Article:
- The role of vitamin A and D in immune system function
- How addressing gut dysbiosis is key
- The importance of prebiotics and probiotics, and our recommendations of which to take
- The effect of HPA axis dysfunction on symptoms
- Why starting slow with any supplement is crucial
- Discussion of fecal transplants for ulcerative colitis along with possible benefits and risks
- How demulcent herbs can provide protection and healing to the gut
- The anti inflammatory power of curcumin
- The necessity of testing vitamin D levels regularly
- Why working with a practitioner when introducing dietary changes and supplements can be helpful
- WildFoods.co – Use the code WILDRD for a free gift!
Laura: Hi, everyone. Welcome to episode 49 of The Ancestral RDs podcast. I’m Laura Schoenfeld and with me as always is Kelsey Marksteiner.
Kelsey: Hey, guys.
Laura: So Kelsey, how’s your apartment search going?
Kelsey: Oh you know, it’s super fun. Apartment hunting in New York City, and I’m sure apartment hunting anywhere is not very fun. It can be fun because you’re like ooh, I get to live in a new place. But for us, it’s like we’ve been in our apartment for a long time at this point. We sort of somewhat made it a home at this point. It’s a little sad to leave, especially because for the most part we’re moving because there’s issues with the apartment. But otherwise, it’s a really good location that we really like and we have a very good deal on our apartment. So it’s really hard to give that up as a rent stabilized apartment and move out into the Wild West it feels like. Yeah, it’s a little tough to find something that really, you feel good about. I feel like you often see a lot of crappy apartments and then finally you find one that’s going to work for you. So were’ still in the process of weeding out the crappy ones, unfortunately.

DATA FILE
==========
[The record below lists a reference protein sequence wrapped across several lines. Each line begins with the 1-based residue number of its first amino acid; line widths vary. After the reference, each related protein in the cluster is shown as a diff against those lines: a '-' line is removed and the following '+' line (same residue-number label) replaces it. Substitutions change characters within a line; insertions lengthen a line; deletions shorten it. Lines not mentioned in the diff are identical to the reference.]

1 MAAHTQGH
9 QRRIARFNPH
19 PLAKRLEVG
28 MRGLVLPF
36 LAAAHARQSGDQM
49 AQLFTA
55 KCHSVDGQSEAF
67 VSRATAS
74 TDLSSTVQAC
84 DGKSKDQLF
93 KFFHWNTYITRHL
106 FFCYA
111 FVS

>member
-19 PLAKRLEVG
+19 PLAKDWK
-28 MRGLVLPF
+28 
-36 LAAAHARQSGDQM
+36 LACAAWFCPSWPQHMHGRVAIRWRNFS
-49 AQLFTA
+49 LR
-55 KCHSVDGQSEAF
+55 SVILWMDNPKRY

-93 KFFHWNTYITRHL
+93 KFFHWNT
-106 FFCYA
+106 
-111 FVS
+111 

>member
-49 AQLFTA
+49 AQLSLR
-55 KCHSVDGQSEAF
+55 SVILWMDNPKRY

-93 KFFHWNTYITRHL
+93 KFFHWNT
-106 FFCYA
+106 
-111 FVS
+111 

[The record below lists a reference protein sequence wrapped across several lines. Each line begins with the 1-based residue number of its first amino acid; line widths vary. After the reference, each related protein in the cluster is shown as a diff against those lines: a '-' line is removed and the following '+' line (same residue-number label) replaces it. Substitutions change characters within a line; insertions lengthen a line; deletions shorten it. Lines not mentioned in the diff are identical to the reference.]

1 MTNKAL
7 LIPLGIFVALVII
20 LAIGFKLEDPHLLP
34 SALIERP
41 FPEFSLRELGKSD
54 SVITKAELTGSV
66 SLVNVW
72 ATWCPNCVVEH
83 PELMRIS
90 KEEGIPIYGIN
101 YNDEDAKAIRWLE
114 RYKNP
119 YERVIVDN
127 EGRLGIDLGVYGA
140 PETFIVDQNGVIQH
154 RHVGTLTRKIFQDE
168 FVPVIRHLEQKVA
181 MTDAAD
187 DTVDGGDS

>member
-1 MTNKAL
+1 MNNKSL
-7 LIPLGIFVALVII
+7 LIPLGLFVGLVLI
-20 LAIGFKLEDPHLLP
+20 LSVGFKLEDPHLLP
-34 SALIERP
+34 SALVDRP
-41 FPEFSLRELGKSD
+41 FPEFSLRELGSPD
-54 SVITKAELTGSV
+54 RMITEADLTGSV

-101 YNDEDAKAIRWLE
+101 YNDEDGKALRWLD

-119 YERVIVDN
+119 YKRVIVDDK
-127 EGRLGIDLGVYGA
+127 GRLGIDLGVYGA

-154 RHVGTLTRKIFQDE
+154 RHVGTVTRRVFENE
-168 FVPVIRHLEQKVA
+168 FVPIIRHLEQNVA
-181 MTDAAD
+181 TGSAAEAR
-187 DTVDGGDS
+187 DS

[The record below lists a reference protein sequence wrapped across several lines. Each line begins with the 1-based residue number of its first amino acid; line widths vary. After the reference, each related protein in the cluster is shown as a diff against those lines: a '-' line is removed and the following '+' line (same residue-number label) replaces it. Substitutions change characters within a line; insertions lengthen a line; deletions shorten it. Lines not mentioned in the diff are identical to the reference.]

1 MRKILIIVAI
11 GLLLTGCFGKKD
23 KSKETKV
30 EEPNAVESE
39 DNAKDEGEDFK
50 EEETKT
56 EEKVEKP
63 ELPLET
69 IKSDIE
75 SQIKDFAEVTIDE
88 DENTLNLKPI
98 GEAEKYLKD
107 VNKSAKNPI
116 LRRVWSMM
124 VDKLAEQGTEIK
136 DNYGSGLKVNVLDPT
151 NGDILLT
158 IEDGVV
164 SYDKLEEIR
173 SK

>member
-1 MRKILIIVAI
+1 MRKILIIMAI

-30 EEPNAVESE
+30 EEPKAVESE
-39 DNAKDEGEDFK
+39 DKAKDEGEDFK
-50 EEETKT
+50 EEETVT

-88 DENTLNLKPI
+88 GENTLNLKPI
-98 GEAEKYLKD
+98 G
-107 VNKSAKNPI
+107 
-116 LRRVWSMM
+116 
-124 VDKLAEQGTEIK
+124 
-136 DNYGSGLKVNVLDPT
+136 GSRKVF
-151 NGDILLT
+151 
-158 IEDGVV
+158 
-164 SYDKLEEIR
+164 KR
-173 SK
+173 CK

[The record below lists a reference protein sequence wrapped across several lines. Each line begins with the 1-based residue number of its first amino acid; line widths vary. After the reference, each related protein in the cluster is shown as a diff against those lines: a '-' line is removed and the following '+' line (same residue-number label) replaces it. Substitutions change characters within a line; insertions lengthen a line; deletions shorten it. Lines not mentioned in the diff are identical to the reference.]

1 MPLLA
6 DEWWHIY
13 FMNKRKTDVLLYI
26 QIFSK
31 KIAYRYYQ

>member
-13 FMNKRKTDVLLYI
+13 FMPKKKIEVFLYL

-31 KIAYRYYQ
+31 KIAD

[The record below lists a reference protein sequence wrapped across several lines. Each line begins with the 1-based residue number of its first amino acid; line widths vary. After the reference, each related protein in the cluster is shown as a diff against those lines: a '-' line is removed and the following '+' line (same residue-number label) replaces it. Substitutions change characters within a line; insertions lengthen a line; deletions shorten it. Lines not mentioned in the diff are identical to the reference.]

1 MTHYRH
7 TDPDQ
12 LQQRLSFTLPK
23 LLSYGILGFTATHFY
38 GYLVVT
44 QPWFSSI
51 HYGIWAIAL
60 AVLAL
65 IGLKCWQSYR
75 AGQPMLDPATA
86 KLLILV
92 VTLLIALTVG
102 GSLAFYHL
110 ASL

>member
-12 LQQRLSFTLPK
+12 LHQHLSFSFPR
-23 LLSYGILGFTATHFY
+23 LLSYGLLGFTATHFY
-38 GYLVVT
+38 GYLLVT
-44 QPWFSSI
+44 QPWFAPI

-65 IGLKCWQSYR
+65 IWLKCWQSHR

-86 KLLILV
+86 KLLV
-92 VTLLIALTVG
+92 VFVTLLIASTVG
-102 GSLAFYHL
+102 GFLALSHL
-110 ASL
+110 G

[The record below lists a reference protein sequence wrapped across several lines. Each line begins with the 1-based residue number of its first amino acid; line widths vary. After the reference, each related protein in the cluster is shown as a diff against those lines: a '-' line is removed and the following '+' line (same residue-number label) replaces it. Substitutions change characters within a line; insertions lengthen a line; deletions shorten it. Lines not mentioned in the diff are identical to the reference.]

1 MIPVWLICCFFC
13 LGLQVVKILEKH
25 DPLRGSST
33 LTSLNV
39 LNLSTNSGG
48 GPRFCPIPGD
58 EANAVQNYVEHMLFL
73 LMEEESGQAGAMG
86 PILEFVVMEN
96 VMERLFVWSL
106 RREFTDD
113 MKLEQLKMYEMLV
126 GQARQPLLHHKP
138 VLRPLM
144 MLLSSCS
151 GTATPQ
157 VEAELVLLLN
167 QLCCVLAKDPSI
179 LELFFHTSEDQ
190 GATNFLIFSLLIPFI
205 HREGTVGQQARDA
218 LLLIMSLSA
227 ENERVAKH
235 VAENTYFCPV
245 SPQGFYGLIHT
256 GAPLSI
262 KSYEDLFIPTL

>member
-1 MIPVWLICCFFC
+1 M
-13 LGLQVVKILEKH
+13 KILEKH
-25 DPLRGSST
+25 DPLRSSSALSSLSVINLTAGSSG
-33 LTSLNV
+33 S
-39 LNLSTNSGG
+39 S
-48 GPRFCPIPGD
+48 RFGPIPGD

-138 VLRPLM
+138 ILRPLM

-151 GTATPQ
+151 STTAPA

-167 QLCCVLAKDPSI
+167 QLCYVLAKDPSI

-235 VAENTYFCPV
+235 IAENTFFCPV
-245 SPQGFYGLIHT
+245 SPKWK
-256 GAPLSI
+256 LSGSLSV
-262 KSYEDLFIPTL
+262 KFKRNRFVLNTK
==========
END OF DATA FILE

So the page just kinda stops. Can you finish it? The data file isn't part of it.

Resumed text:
Laura: And for anyone who hasn’t been listening to our podcast over the last month, Kelsey’s apartment was found to have mold in it. I guess you said your landlord is not going to remediate the mold, correct?